MSF’s Access Campaign is celebrating 20 years of improving access to affordable medicines for the world's most vulnerable people.
For two decades, we have been working to secure access to affordable medicines, diagnostics and vaccines, including promoting their research and development, for people in MSF’s care and beyond.
Marking this milestone provides an opportunity to reflect on what has been learned and accomplished – and what needs to be done going forward – in medical innovation and access for all people in need.
PRICED OUT OF TREATMENT
MSF launched the Access Campaign in 1999 against the backdrop of the HIV/AIDS epidemic that was raging in developing countries.
While lifesaving HIV drug "cocktails" transformed this deadly disease into a chronic and manageable condition in wealthy countries, they were priced out of reach for everyone else.
"Deciding we could not sit by idly and watch this injustice take the lives of so many people in front of us, MSF started the Access Campaign"
At the same time, MSF medical staff lacked adequate treatments for neglected diseases such as tuberculosis (TB), malaria and African sleeping sickness, because pharmaceutical corporations did not consider it profitable enough to develop drugs for people who could not afford to pay high prices.
Deciding we could not sit by idly and watch this injustice take the lives of so many people in front of us, MSF started the Access Campaign.
We wanted to overcome the many barriers that prevent people from getting the treatment they need to stay alive and healthy, focusing in particular on bringing down prices and ensuring medicines are available in countries that need them, as well as stimulating research into improved treatment options.
TURNING OUTRAGE INTO ACTION
With the help of our supporters over the last two decades, we have made advancements in the affordability and availability of key lifesaving drugs and vaccines:
After winning the Nobel Peace Prize in 1999, MSF used the prize money to found the Access Campaign © MSF
For HIV medicines, the price came down by more than 99 percent - from over US$10,000 to treat one person for one year in 2000, to less than $100 per year today. Corporate monopolies were broken down to allow robust competition and the production of affordable generic drugs.
In the early 2000s, MSF pushed for a more effective malaria treatment through the "ACT Now" campaign. We urged countries to switch to artemisinin-based combination therapy (ACT), which most countries in Africa did by 2008.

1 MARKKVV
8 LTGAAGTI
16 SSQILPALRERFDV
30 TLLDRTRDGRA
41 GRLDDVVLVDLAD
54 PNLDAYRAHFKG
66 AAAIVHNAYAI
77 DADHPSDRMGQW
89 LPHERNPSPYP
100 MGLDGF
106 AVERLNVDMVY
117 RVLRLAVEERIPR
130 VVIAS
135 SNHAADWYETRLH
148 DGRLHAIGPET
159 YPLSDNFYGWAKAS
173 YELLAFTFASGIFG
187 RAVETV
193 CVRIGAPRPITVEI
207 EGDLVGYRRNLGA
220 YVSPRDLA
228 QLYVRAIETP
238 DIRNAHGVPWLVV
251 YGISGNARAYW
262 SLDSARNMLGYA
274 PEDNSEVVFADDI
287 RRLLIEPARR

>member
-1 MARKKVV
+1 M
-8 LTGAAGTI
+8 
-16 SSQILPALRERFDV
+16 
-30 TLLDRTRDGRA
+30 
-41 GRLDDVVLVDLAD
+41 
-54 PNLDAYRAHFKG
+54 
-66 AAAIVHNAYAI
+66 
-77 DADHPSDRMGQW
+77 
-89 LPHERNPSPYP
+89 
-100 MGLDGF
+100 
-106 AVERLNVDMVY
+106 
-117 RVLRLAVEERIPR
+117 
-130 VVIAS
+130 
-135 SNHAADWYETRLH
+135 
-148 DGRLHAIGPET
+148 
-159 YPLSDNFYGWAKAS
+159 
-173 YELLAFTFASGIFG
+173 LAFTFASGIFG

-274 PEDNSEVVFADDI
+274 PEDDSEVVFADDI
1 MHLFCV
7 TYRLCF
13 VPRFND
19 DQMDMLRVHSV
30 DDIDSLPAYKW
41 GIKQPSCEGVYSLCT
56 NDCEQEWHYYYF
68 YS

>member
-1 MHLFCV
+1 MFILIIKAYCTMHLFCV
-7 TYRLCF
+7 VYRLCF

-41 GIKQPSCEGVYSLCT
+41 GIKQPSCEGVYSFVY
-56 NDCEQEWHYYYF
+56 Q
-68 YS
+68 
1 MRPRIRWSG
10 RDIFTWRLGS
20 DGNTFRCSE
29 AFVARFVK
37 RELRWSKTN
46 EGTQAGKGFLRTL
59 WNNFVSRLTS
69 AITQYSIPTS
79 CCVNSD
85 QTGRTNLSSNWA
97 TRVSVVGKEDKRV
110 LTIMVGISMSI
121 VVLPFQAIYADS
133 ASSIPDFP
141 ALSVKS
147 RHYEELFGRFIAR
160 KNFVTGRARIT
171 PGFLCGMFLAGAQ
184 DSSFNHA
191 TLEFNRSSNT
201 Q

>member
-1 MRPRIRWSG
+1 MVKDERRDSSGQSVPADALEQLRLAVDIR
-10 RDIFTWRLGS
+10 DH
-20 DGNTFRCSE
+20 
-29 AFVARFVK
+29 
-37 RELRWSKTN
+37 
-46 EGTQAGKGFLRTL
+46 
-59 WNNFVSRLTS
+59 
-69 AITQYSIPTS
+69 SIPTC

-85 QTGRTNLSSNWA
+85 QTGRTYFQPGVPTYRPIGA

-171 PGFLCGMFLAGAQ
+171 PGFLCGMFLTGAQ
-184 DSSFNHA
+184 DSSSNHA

In 2003, MSF co-founded the Drugs for Neglected Diseases initiative (DNDi) - an innovative non-profit drug development model. So far, this has delivered eight treatments for conditions including malaria, pediatric HIV, leishmaniasis, Chagas disease, and sleeping sickness.
In the late 2000s and early 2010s, we added nutrition and vaccines to our portfolio - successfully improving the quality of food aid provided to children facing malnutrition through the "Starved for Attention" campaign, as well humanitarian access to a pneumonia vaccine for children in crisis through the "A Fair Shot" campaign.
A patient being treated for multidrug-resistant tuberculosis (MDR-TB) at an MSF clinic in Yangon, Myanmar © Alessandro Penso/MAPS
From 2013, as new medicines to cure hepatitis C were starting to be introduced, the world was confronted with "the $1,000 pill". This situation, alongside the escalating prices of cancer drugs and insulin, highlighted the global crisis of high medicine prices.
We supported legal challenges to the monopoly held by corporations like Gilead Sciences in multiple countries and, along with other civil society organisations, helped reduce the cost of key hepatitis C medicines to roughly US$1 per pill in some countries. However, tens of millions of people are still waiting for the cure.
"BUSINESS AS USUAL WILL BE DEADLY"
“The medical innovation and access crisis is now becoming increasingly global," says doctor Els Torreele, Executive Director of MSF’s Access Campaign.
"The way drugs are developed and sold today is not delivering the treatments people around the world need at prices they can afford"
"People in developing and developed countries alike are experiencing some of the same access challenges we have seen for decades in our work in over 70 countries.
During the 2019 European Parliament election, MSF campaigned for EU action on pharmaceutical corporations © MSF
“It’s time to acknowledge that the way drugs are developed and sold today is not delivering the treatments people around the world need at prices they can afford.
"We need to see governments and the research community standing up and proposing bold solutions to a problem that is truly global—simply put, business as usual will be deadly.”